Does the World Need Another Auto Insurtech Like We Need Another TV Commercial with Flo or the Gecko? Yes, if it’s Clearcover!
Written by OMERS Ventures team members Alyssa Spagnolo and Michael Yang.
Every six months, if you own a car and plan to drive it, you must buy personal auto insurance. It’s like death and taxes. Today, there are a dozen auto insurance carriers in the Fortune 500. It’s a big business and most of the household names that we are familiar with were created before 1940. Yeah, you read that right — the big carriers are approaching the century mark — Progressive (1937), Geico (1936), AllState (1931), American Family (1927), Nationwide (1926), USAA (1924), State Farm (1922), Farmer’s (1922), and Liberty Mutual (1912).
With a such a backdrop, it comes as no surprise that founders and VCs have been poking around at insurance as a market ripe for disruption. Venture investment in insurtech has grown 12x from 2014 to 2019, and while some may be concerned that too much money is rushing into this market too quickly, insurtech funding is still only 15% of the overall fintech market.
Venture Capital Invested in Insurtech (and Fintech)
How many times have you seen a TV commercial telling you that “15 minutes can save you 15% on your car insurance”? Every carrier suggests that it can save you $500, and the industry has trained consumers to be consummate price comparison shoppers. Each year, the market sees very few new customers — less than 1%, which means that 99% of the market is already spoken for.¹ So that’s why this business is all about share shifting and stealing consumers from each other.
Personal Auto Insurance Market Share
The weapon of choice for competing to date has been offering the lowest price and then marketing that lowest price. Those gaining share in the market (GEICO and Progressive) are those with the lowest cost structure and thus the ability to offer the lowest prices, which they drill into consumers’ heads by using their massive marketing budgets. It certainly hasn’t been about operational excellence or delighting customers. It should come as no surprise that the average NPS in the insurance industry is just 28 points.²
Therein lies the opportunity. Today, we are excited to welcome Clearcover to the OMERS Ventures family, having led its $50M Series C financing with continued support from existing investors, American Family Ventures, Cox Enterprises and IA Capital Group. Based in Chicago, the heartland of property & casualty insurance, Clearcover was founded by Kyle Nakatsuji and Derek Brigham, insurance vets who came out of American Family Insurance and wanted to create the next generation, low-cost auto insurance carrier for consumers. Clearcover is a tech-enabled, full-stack carrier with a razor-sharp focus on having the most efficient cost structure in the business, in order to offer the most favorable premiums or rates to consumers. By being systems integrator to both home-grown and best of breed technology, Clearcover is systematically streamlining various insurance processes from the front to the back of the house.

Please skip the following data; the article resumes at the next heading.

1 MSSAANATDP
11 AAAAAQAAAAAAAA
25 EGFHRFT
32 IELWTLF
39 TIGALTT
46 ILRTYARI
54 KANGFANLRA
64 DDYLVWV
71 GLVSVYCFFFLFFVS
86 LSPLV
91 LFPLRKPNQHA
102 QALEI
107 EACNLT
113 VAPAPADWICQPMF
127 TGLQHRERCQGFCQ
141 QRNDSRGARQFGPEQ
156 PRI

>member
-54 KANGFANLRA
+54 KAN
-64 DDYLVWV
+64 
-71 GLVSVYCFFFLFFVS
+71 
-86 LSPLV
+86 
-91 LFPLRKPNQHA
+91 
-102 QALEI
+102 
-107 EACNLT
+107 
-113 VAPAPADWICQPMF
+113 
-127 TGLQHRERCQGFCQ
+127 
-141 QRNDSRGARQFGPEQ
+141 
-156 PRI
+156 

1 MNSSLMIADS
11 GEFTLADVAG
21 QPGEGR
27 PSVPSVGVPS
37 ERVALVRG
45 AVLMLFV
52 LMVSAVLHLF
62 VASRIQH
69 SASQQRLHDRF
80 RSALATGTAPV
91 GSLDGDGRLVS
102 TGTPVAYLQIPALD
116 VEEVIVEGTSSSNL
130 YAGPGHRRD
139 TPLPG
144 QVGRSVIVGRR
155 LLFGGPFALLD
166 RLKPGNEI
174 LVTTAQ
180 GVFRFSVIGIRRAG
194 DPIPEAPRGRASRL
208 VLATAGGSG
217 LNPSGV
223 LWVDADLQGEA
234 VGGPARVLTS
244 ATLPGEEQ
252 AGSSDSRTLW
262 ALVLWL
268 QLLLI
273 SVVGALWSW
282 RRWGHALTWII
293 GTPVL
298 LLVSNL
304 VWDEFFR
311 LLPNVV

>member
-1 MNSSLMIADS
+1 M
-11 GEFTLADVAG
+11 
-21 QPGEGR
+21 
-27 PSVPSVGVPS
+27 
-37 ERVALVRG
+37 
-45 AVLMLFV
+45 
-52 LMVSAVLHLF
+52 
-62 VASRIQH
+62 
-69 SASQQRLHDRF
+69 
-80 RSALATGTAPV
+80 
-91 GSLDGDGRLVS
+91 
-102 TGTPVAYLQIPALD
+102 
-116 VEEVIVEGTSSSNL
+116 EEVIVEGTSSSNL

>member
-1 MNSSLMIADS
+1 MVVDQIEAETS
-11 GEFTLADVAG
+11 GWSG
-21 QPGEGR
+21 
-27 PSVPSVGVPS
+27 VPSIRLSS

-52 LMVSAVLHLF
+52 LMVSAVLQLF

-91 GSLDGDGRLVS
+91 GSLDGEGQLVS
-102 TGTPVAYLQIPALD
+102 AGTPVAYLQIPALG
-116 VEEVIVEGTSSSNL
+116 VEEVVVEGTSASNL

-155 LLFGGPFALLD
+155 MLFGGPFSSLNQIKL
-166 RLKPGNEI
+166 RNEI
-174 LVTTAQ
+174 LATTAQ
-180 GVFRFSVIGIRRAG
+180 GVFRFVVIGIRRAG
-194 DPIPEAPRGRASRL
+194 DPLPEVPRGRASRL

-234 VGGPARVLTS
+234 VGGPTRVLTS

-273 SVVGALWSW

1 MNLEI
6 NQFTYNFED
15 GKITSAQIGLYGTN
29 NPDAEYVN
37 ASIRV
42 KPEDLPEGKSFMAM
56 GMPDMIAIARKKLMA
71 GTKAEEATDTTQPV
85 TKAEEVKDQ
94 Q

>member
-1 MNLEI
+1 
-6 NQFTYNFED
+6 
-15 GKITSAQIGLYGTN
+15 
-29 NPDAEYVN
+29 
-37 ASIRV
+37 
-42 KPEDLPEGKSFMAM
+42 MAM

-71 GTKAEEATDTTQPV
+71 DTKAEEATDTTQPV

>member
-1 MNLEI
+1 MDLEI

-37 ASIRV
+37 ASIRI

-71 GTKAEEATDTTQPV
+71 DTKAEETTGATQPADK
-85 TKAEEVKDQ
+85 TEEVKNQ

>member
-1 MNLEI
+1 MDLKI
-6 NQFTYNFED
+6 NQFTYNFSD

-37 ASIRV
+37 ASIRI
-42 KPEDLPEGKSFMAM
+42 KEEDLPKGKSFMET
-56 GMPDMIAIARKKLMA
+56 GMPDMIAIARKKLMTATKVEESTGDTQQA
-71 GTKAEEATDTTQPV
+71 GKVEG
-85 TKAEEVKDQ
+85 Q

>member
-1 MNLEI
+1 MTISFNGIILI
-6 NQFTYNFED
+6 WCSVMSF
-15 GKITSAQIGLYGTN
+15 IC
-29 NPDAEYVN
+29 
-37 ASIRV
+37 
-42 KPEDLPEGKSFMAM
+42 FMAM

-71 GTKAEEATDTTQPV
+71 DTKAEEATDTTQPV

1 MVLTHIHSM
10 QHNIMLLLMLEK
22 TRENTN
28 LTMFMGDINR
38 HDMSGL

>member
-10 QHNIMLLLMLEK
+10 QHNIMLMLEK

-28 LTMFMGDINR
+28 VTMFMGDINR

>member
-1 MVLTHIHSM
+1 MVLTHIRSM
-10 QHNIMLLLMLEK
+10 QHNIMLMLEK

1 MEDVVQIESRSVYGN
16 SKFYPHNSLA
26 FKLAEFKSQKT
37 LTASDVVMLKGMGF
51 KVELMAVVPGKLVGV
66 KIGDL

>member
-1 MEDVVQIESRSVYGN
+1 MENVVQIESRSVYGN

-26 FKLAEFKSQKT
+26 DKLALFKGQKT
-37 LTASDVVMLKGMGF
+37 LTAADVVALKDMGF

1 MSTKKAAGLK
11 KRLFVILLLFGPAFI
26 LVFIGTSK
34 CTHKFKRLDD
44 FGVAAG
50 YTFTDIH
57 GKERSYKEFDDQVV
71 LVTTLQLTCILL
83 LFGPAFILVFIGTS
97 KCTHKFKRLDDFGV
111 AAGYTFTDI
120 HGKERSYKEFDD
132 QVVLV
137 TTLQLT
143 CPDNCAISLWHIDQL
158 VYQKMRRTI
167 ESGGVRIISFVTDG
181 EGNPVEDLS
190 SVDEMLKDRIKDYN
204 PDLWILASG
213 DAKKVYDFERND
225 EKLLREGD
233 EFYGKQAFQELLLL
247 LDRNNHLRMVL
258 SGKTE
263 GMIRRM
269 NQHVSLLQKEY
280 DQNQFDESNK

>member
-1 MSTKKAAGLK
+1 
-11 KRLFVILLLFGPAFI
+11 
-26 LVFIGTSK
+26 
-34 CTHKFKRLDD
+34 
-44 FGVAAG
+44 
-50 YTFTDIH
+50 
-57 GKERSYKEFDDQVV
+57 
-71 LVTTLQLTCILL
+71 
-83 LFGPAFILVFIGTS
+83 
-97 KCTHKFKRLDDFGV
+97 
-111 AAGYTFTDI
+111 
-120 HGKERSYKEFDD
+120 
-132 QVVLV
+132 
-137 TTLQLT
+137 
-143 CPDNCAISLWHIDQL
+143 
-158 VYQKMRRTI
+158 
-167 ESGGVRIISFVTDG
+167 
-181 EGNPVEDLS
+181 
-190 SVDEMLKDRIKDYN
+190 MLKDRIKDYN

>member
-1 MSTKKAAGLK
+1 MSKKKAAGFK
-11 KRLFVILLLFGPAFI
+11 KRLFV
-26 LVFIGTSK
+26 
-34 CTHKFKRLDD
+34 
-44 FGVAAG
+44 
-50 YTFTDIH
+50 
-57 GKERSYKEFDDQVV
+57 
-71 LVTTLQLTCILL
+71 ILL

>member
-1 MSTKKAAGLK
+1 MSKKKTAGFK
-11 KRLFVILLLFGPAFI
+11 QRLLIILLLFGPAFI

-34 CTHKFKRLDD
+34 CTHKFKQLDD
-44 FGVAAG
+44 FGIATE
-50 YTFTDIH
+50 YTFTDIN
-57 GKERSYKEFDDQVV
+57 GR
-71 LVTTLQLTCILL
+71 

Venture investors must appreciate that insurance fundamentals are very different than typical tech or SAAS financials. There are two equations in P&C insurance of note:
1) Premium = Incurred Losses + Loss Adjustment Expenses + Underwriting Expenses + Underwriting Profit
2) Combined Ratio = (Incurred Losses + Loss Adjustment Expenses + Underwriting Expenses)/Premiums Earned
Incurred losses refer to the claims you have to pay out. Loss adjustment expenses refer to how much it costs you to pay those claims. Underwriting expenses speaks to sales and marketing, pricing, and policy servicing costs. What’s most interesting is that many (if not most) carriers run a book of business such that the combined ratio is close to 100%, suggesting low profitability. That is to some degree true because the big picture in the game is all about float and aggregating assets under management. Float — the amount of cash collected via premiums, but not yet paid out, so available for investment — is the actual economic engine and driver of value creation. That’s why insurance is the cornerstone of Warren Buffett’s Berkshire Hathaway empire.
Clearcover is setting a new standard for what low cost structure means across the entire insurance value chain. Simply focusing on marketing hacks and pretty front end UX is not enough. Trying to find the needle in the haystack on superior underwriting risk management is not enough either. Ultimately, you need to solve for the full equation, and that’s what Clearcover is all about. We look forward to supporting Clearcover and continuing to find other investment opportunities in the broader insurtech landscape.